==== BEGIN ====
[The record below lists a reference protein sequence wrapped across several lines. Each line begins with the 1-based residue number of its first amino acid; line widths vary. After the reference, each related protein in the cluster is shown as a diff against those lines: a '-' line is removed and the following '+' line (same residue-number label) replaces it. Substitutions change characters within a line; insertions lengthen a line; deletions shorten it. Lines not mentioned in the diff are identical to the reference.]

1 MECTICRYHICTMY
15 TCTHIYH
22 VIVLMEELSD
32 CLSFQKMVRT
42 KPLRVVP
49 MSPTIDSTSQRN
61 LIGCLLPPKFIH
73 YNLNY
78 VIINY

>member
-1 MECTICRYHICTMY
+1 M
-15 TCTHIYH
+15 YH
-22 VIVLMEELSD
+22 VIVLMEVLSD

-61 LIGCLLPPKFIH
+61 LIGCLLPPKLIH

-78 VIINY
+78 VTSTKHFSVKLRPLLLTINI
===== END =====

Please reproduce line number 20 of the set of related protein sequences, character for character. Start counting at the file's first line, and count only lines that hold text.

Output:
-78 VIINY